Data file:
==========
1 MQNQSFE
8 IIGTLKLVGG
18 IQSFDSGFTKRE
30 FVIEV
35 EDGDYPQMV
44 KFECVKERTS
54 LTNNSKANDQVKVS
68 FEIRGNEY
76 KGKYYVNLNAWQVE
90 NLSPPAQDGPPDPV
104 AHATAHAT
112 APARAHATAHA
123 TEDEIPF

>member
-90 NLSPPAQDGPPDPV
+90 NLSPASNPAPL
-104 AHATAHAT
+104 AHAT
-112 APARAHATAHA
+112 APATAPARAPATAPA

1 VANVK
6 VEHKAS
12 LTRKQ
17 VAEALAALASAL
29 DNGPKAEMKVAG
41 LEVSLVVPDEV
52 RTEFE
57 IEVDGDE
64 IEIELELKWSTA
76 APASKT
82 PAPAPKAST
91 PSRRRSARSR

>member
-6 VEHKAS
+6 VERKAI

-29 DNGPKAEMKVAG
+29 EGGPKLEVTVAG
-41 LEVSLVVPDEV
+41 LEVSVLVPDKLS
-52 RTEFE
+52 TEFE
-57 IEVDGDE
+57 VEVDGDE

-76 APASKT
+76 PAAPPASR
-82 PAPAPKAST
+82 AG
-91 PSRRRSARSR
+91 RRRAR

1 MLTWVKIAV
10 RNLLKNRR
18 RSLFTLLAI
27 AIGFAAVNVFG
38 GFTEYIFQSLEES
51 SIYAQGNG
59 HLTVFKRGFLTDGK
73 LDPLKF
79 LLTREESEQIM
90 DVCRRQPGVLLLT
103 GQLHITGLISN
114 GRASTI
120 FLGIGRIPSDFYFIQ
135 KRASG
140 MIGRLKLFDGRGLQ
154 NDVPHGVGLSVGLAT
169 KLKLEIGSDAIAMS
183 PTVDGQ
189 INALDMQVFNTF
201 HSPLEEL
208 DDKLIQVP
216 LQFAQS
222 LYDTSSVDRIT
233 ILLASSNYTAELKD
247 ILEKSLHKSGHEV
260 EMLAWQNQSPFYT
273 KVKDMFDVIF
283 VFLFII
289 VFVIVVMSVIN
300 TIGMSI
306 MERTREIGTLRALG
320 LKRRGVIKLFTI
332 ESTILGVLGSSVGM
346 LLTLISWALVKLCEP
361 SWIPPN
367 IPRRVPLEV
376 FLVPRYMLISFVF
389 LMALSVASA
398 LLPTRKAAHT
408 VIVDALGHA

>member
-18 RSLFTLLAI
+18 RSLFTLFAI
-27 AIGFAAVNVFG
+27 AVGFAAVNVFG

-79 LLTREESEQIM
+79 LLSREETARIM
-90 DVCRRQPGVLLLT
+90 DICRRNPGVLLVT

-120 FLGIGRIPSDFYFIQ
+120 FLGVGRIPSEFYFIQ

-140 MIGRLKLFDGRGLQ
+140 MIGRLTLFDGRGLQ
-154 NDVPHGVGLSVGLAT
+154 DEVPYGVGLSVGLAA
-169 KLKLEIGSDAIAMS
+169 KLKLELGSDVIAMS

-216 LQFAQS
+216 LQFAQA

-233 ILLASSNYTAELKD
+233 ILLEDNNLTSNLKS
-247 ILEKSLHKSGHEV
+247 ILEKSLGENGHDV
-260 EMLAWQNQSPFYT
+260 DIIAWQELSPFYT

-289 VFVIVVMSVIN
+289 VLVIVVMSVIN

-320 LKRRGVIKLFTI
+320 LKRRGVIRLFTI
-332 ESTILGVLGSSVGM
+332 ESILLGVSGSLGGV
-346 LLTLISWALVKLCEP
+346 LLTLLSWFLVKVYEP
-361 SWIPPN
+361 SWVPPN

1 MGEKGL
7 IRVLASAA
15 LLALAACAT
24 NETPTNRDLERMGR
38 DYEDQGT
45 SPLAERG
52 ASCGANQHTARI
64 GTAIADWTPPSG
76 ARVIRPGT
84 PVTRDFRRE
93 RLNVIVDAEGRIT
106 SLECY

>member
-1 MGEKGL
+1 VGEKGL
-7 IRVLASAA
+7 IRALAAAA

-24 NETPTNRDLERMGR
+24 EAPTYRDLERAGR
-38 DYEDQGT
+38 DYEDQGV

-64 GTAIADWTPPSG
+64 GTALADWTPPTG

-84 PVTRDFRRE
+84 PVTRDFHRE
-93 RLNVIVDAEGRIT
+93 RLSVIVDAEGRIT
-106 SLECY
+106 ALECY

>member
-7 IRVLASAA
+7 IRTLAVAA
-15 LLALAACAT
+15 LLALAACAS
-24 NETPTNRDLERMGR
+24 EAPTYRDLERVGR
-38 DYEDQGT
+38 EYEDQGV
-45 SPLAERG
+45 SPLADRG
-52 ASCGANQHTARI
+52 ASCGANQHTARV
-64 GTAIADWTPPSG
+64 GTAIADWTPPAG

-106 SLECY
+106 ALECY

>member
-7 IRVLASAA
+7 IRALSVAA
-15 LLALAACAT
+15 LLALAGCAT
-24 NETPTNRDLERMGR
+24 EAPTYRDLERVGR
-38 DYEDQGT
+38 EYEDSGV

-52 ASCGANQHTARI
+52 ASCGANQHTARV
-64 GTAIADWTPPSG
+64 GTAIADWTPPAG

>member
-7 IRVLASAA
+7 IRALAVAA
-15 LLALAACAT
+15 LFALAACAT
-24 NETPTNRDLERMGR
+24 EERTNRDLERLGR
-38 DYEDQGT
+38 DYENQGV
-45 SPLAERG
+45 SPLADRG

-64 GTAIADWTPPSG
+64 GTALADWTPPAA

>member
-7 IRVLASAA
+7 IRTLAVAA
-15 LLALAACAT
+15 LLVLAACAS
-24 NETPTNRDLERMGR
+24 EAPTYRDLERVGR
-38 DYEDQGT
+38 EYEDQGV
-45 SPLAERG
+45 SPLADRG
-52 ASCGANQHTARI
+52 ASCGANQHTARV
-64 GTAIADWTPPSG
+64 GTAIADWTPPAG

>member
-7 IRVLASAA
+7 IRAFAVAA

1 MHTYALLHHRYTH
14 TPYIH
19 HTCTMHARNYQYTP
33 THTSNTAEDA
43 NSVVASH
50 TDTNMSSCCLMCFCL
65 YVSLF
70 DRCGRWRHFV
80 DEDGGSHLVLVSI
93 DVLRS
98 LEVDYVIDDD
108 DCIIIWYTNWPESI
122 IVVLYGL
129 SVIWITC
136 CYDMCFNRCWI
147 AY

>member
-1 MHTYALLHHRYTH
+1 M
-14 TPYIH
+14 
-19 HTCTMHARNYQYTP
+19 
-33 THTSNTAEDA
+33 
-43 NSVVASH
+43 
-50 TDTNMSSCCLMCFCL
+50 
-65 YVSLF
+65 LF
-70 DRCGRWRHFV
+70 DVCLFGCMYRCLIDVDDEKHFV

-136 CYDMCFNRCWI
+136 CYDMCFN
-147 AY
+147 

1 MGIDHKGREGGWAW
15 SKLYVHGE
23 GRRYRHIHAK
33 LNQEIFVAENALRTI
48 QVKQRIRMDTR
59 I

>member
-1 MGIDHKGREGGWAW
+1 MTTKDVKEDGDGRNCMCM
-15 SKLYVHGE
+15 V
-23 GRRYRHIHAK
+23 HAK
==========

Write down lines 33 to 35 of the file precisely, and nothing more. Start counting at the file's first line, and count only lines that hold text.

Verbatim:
>member
-6 VEHKAS
+6 VERKAI